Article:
Final Life Drawing Class

April 25, 2012

‘Final’ probably makes it sound too extreme – like I’m going to the moon – either way, today’s session will be my last at the college.

I couldn’t say exactly what kind of impact these classes have had on the quality of my work, but it seems a fair bet they’ve been a positive influence on some level. If nothing else I thoroughly enjoyed them and it seems only fair that I thank our tutor Melodie for keeping them varied and challenging along with our model Cherie for being so incredibly patient with those poses.

I’d definitely like to keep doing life drawing in future if at all possible but with the MCM Expo bearing down upon me at terrifying speed and the end of MA within sight it seems likely the it won’t be happening for a good few months…

Practice Needed…

January 26, 2012

Returning to life drawing today I have to say my output was distinctly poor; I found myself lagging behind on the quicker poses with very few approaching anything near finished, the one above being the nearest to something complete. Ack.

On the bright side though I’m sure this is good for developing my technique, I feel like a lost touch with observational drawing over Christmas (among other things) so now’s the chance to take it up as regular practice again. Like the class tutor Melodie explained, it’s more important to identify and try to correct mistakes than to make pretty pictures.

I’m getting things wrong, but at least they’re wrong in a productive way…

Page 13 + More Life Drawing!

November 20, 2011

This page pretty much continues in the stylised vein the last one did, so much of the composition and its colour choices are for the same reasons. However, as usual there are a few noteworthy additions and decisions.

The pace has slowed dramatically and what I’m covering here in three to four pages arguably could have been summarised in one, but still I feel it’s worth taking a pause here. The focus of this scene is upon two things: Curt’s rising fear of cyborgs and Scratch’s imposing, steely demeanour, both of which will be of increasing importance to the central theme of the narrative as it progresses. While previously there was a lot of information imparted through dialogue, here I want the visuals and mood to do all the talking for a moment.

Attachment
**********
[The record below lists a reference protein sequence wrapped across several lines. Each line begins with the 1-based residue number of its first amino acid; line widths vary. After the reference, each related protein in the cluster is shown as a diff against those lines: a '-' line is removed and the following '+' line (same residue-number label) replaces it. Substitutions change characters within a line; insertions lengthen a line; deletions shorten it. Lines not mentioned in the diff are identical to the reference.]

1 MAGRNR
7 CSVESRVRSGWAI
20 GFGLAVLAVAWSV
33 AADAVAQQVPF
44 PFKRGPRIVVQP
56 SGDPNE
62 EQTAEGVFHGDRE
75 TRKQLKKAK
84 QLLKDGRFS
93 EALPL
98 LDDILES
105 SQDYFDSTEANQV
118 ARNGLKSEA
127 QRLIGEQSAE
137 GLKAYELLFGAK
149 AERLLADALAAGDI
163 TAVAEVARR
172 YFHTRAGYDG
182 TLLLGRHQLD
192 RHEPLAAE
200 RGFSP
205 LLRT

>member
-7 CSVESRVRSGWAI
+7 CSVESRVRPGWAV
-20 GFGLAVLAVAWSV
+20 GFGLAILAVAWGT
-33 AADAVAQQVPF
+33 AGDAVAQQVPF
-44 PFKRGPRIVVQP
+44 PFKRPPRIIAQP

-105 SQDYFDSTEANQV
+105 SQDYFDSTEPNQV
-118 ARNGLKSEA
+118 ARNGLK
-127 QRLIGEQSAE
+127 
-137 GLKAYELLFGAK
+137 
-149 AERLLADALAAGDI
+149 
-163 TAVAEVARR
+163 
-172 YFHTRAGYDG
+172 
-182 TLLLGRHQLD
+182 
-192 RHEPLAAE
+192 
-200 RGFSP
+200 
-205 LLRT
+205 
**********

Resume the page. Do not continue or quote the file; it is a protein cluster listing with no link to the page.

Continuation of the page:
Considering the technique itself; while I normally pencil and ink all my linework by hand I do clean it up digitally after scanning and occasionally correct mistakes, with the first panel here I tried something a little different as an experiment. Having penciled the panel in rough I scanned it in and worked over it in Photo-Paint, beginning with a purely black overlay set to 50% transparency and cutting out the highlighted areas. This wouldn’t have worked were it a well-lit scene featuring cross hatching rather than heavy shadow, but in this case the results weren’t half bad inadvertently having a slightly Geoff Grandfield quality. I’m not changing over to an entirely digital production process anytime soon, but I may well dabble in future.

My favourite panel is probably the fifth taken from POV, mainly for its simplicity. Being almost symmetrical with the shadowing connecting into a surreal whole it has a sort ink blotch feel slightly reminiscent of a Rorschach test card. There’s something surreal and unsettling about it which taps into exactly the kind of mood I want.  The weakest panel meanwhile is easily the last one. The way the light splashes across Curt’s chest turned out okay but the hands just look too small, even after I reworked them.

…And on the subject of weak anatomy, a spot of good news is that I’ve gotten back into life drawing this week!

Despite having the same model as last year the new classes are run quite differently; favouring a series of short three-minute poses alongside a longer one (above – I won’t post the quickies since they’d burn your eyes). Fast drawing is not one of my strengths, but for this very reason perhaps being forced to do so will prove good practice in the long run.

Regardless, it’s another step in the right direction to refine my technique and help reduce my anatomical embarrassments.

Success through little failures: Life Drawing

February 4, 2011

I’ve made scarcely any mention of it on my blog but last year I did a fair amount of life drawing at my college and have just begun attending again for the new year.

Being completely honest; my sketches in these classes have been at best mediocre and at worst, terrible. As presentable pieces they’re pretty poor and it certainly highlights my weaknesses in observational drawing. Making comics has likely furthered my artistic skills in many respects, but it’s also resulted in a procedural habit of making up details as I go along, filling in the gaps with my imagination and exaggerating as required.  This isn’t exactly a bad thing, but as I got back into life drawing I found myself instinctively approximating details rather than actually looking at the curves and shapes in reality.

Excusing my work by saying its ‘stylised’ can only be taken so far. In my final graphic I don’t intend to go for straight up realism, however even the most abstract art tends to have an element of reality to it. What it all comes down to is the danger of playing it safe, failing to push myself and admit that I can do better.

The drawings above aren’t particularly great – the fact that anatomical differences on the same model are so evident is testimony to this – but it’s uplifting to see that there’s a marked improvement over what I did last year. On the smaller scale I could consider these to be failures, but it’s my hope that they’ll assist in my long term success.

Look at it this way, the more mistakes I make now the less I’ll make in the final project…